Maya, Mexico’s flagship heavy crude, has been a key staple in the diet of U.S. Gulf Coast refiners for a long time, and it has faithfully served as a price benchmark for nearly all heavy crude oil traded along the U.S. Gulf, and points beyond. Maya’s price, relative to lighter benchmark grades such as Louisiana Light Sweet (LLS) or Brent, provides ready insight into the profitability of heavy oil (coking) refiners. But production of Maya peaked in 2004 and has declined considerably since then, raising questions about its continuing efficacy as a price benchmark. Now it’s come to light that a component of the Maya price formula was changed effective January 1, 2017. Although the change—related to the formula’s fuel oil price component—might be viewed as a relatively minor tweak, it raises new questions about this important heavy oil price benchmark. Today we begin a two-part series on Maya crude, the new price formula and its potential effects.
Mexico currently produces about 2.2 million barrels a day (MMb/d) of crude oil, which makes it the 12th largest producing country in the world. P.M.I. Comercio Internacional S.A. de C.V. (PMI) is the crude oil marketing entity of state-controlled Petróleos Mexicanos (PEMEX) and manages exports that currently comprise about one-half of production, ~1.1 MMb/d. PMI exports four distinct quality grades of crude oil, ranging from Altamira (an asphalt grade) and Maya on the lower end of the quality spectrum, to Isthmus in the middle, and Olmeca at the higher end. PMI reports that its typical customer base includes a total of about 25 refiners in the Americas, Europe, and the Far East.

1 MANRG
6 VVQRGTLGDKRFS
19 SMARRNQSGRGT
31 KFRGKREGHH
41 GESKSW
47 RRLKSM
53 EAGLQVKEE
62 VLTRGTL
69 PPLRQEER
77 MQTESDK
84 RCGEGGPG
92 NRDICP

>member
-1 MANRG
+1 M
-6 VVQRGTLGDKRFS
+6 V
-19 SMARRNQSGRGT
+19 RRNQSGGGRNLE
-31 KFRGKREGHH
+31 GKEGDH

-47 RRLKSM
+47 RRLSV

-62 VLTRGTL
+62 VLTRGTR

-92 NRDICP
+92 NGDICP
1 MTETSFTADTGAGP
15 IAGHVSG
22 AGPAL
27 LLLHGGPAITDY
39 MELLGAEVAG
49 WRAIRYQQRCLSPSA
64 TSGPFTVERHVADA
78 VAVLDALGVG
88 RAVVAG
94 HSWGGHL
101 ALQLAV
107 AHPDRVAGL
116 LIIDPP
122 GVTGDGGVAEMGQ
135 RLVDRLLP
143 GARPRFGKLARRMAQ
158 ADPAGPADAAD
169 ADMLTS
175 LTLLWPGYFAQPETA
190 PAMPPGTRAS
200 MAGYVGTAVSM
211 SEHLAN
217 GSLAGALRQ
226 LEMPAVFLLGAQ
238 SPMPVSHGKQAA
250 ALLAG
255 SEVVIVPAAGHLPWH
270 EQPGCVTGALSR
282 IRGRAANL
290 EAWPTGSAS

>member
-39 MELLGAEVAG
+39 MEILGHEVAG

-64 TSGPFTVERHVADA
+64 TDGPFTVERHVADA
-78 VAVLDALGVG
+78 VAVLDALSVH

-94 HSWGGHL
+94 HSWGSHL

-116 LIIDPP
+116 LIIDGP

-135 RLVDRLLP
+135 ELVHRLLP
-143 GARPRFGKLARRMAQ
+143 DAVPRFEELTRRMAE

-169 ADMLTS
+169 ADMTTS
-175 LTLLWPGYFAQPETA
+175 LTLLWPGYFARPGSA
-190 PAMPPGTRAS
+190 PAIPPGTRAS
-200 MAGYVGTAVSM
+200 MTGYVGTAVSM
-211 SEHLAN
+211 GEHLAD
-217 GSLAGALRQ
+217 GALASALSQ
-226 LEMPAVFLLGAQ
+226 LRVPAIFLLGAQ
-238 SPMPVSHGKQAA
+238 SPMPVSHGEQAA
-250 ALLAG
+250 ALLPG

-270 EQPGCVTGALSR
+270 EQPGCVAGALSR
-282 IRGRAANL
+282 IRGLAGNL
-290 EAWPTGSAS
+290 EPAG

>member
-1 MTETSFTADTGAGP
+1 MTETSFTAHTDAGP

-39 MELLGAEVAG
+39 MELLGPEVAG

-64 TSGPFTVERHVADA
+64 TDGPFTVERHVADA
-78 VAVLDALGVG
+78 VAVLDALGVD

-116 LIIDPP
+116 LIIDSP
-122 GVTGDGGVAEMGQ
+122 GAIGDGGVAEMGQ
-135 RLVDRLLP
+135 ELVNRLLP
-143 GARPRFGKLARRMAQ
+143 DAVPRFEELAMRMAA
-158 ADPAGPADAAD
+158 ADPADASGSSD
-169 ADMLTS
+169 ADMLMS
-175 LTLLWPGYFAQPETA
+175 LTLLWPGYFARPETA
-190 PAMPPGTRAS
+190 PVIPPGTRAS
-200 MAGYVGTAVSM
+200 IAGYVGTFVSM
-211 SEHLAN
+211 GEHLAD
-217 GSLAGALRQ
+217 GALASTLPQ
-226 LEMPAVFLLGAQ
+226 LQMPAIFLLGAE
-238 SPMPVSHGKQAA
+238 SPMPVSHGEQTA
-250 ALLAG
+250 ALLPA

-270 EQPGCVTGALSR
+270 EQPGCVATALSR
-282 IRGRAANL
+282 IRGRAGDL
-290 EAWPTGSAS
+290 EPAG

Maya is a heavy, high-sulfur grade—22 degrees API gravity (see Don’t Let Your Crude Oils Grow Up To Be Condensates for more on API gravity) and 3.5% sulfur—that makes up about 49% of total Mexican production and 78% of total Mexican crude exports. PEMEX’s own refineries largely lack the upgrading capacity to effectively process Maya; historically its natural market and primary destination has been coking refineries on the U.S. Gulf Coast. (See Complex Refining 101 for more on refinery upgrading processes.) Despite the fact that Maya production accounts for just under half of Mexico’s oil output, the heavy crude is produced within a relatively small area. “True” Maya crude is produced from the Cantarell Field, a once highly productive offshore area in the Bay of Campeche (below the inset in Figure 1). Cantarell was discovered in 1976 after a fisherman (the field’s namesake) reported an oil sheen on the water’s surface. According to the U.S. Energy Information Administration (EIA), production of crude oil from the Cantarell Field averaged approximately 228 Mb/d in 2015 (red slice in Figure 1 pie chart), which was about 90% below the peak production level of 2.1 MMB/D reached in 2004 (and 29% lower than 2014). The Ku-Maloob-Zaap (KMZ) field located near Cantarell is another heavy production source; its production (~0.9 MMb/d in 2015; yellow slice), which is blended into the Maya stream and not sold as a discrete grade, has been steady or climbing in recently years, helping to offset the decline in Cantarell Field production.
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